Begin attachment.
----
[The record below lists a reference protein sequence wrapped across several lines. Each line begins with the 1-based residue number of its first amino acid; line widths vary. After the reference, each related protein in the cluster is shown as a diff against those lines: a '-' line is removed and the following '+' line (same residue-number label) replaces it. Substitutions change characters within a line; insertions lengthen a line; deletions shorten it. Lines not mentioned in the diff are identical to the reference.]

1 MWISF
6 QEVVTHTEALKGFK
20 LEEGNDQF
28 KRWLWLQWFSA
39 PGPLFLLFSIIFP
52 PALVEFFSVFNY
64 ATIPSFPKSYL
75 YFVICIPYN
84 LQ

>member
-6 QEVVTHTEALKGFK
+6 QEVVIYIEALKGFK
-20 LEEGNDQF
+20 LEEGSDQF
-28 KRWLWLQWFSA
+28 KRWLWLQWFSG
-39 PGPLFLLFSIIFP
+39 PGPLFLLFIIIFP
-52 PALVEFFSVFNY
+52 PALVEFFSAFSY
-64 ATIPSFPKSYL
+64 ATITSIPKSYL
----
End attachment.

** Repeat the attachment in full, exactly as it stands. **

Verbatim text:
[The record below lists a reference protein sequence wrapped across several lines. Each line begins with the 1-based residue number of its first amino acid; line widths vary. After the reference, each related protein in the cluster is shown as a diff against those lines: a '-' line is removed and the following '+' line (same residue-number label) replaces it. Substitutions change characters within a line; insertions lengthen a line; deletions shorten it. Lines not mentioned in the diff are identical to the reference.]

1 MWISF
6 QEVVTHTEALKGFK
20 LEEGNDQF
28 KRWLWLQWFSA
39 PGPLFLLFSIIFP
52 PALVEFFSVFNY
64 ATIPSFPKSYL
75 YFVICIPYN
84 LQ

>member
-6 QEVVTHTEALKGFK
+6 QEVVIYIEALKGFK
-20 LEEGNDQF
+20 LEEGSDQF
-28 KRWLWLQWFSA
+28 KRWLWLQWFSG
-39 PGPLFLLFSIIFP
+39 PGPLFLLFIIIFP
-52 PALVEFFSVFNY
+52 PALVEFFSAFSY
-64 ATIPSFPKSYL
+64 ATITSIPKSYL